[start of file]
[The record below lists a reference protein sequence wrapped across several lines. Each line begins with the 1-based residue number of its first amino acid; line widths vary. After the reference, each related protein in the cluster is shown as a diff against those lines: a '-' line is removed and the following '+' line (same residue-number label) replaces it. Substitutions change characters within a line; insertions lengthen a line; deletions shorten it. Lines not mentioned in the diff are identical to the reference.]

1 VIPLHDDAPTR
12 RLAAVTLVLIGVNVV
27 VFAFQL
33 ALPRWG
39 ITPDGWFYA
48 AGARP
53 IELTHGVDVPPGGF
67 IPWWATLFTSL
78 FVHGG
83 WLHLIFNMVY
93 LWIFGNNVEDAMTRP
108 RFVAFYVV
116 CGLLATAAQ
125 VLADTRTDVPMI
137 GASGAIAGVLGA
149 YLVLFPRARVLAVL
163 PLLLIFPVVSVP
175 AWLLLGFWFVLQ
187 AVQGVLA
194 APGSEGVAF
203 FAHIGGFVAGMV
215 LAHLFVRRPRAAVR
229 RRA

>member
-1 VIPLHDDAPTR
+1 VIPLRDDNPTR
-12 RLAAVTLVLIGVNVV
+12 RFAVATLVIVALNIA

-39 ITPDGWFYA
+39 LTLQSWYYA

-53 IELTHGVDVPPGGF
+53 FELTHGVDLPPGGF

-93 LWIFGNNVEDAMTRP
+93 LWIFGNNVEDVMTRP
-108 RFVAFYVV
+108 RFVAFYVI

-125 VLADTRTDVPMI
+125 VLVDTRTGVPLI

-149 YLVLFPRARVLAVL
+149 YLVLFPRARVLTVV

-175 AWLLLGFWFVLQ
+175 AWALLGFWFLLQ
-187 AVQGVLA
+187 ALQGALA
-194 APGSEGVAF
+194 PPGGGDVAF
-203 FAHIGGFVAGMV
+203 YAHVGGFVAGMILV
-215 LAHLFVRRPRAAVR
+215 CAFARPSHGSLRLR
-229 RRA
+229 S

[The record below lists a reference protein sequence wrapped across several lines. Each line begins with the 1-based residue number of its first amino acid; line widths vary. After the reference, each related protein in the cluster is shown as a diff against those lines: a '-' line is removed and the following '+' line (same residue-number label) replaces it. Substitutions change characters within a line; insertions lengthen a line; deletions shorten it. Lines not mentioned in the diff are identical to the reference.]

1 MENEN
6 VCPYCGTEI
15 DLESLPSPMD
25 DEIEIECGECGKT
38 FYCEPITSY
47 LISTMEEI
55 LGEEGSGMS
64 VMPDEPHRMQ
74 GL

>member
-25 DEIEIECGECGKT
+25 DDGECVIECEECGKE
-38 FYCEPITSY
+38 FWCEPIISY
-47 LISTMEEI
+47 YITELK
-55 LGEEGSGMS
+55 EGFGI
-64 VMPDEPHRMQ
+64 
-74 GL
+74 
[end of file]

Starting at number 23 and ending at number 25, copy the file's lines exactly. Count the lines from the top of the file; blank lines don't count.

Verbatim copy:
215 LAHLFVRRPRAAVR
229 RRA

>member